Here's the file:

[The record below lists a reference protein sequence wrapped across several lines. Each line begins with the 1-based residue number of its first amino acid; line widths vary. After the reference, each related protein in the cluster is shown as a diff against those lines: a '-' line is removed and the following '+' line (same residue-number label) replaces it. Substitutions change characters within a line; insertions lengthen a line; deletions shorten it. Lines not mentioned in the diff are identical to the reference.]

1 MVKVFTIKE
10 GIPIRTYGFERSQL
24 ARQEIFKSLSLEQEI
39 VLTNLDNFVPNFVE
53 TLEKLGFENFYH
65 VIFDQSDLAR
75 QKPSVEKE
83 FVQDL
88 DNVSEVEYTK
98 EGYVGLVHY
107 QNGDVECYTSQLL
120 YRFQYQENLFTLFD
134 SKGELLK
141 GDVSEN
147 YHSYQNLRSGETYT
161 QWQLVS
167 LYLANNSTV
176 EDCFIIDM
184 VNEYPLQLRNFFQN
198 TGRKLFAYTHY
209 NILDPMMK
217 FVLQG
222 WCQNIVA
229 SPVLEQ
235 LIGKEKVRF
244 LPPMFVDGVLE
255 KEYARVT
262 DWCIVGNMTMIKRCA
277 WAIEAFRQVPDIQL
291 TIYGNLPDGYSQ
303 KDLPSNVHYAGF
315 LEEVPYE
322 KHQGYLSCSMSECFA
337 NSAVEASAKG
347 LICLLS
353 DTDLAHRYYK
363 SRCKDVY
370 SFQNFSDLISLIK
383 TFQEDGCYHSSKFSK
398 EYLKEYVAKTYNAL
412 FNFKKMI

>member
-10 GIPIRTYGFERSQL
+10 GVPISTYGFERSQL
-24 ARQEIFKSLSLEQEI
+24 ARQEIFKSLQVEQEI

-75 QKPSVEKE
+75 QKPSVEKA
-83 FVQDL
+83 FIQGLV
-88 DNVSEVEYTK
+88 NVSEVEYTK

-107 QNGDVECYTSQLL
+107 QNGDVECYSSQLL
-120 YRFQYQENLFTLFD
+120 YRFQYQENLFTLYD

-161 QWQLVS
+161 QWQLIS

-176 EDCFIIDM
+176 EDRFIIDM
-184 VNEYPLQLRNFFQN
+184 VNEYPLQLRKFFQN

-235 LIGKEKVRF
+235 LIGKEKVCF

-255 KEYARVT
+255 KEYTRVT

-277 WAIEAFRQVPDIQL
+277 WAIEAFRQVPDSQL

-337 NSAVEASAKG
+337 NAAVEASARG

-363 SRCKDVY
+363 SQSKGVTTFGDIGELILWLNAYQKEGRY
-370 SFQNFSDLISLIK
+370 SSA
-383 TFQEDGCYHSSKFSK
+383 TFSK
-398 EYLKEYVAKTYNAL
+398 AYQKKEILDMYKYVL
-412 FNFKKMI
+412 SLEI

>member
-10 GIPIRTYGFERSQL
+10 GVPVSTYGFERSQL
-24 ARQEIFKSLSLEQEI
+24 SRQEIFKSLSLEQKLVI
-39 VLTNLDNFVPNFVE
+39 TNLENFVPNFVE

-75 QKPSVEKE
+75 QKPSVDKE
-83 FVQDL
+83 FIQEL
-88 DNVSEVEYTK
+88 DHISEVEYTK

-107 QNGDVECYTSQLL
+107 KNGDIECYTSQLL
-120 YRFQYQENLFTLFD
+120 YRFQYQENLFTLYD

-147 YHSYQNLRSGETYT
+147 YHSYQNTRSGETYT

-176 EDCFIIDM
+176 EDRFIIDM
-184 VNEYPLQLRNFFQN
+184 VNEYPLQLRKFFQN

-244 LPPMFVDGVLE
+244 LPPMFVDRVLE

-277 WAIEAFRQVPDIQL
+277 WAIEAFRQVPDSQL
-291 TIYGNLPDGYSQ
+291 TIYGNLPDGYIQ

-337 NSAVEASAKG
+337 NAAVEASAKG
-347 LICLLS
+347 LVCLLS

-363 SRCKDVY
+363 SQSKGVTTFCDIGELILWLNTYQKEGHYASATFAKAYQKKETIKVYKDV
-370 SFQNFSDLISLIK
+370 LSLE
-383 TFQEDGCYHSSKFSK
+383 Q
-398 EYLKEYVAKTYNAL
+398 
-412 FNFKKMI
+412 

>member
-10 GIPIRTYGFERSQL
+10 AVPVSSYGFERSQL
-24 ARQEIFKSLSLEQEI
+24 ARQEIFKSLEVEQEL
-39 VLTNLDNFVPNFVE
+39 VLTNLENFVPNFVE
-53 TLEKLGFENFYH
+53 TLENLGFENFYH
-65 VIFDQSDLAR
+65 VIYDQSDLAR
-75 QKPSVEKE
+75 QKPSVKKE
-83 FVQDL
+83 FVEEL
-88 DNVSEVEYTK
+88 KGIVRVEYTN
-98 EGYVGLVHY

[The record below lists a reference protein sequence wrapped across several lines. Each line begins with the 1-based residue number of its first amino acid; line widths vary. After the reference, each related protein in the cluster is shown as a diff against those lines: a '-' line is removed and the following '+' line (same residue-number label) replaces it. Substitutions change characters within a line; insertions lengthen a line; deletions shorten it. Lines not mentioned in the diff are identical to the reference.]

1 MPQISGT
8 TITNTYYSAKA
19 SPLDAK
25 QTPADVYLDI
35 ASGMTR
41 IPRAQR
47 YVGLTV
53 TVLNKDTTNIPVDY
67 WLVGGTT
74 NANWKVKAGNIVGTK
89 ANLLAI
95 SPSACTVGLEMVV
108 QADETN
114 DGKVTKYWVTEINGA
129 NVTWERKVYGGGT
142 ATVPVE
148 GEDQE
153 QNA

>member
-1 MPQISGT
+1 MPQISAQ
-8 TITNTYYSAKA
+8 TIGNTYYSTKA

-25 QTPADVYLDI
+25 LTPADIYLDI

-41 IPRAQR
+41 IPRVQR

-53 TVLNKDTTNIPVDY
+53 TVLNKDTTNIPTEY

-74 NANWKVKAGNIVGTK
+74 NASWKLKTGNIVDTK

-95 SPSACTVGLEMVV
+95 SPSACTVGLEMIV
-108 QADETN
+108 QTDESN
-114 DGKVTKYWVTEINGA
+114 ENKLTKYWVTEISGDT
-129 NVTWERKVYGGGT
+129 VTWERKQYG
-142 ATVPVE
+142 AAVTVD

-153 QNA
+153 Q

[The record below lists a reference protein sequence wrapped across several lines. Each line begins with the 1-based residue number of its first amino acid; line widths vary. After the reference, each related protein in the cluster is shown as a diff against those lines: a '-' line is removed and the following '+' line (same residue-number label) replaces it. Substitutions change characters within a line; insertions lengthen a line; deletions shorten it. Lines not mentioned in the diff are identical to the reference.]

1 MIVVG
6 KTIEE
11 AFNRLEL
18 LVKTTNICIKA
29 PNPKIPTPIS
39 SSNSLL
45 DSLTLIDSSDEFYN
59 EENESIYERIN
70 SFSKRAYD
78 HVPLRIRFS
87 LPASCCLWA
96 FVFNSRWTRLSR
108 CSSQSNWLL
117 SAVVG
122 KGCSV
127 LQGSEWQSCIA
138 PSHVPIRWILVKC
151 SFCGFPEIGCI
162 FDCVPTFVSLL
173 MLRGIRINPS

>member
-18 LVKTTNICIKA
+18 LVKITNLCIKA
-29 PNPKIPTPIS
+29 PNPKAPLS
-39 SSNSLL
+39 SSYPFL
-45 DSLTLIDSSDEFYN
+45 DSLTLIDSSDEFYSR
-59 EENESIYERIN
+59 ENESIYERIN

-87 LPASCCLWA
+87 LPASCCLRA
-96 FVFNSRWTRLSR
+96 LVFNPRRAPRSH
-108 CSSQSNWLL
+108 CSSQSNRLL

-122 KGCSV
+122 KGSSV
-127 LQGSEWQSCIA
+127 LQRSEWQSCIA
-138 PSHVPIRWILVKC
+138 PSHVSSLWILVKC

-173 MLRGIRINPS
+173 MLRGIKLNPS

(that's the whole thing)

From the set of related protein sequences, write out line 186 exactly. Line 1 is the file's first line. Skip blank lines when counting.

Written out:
+153 Q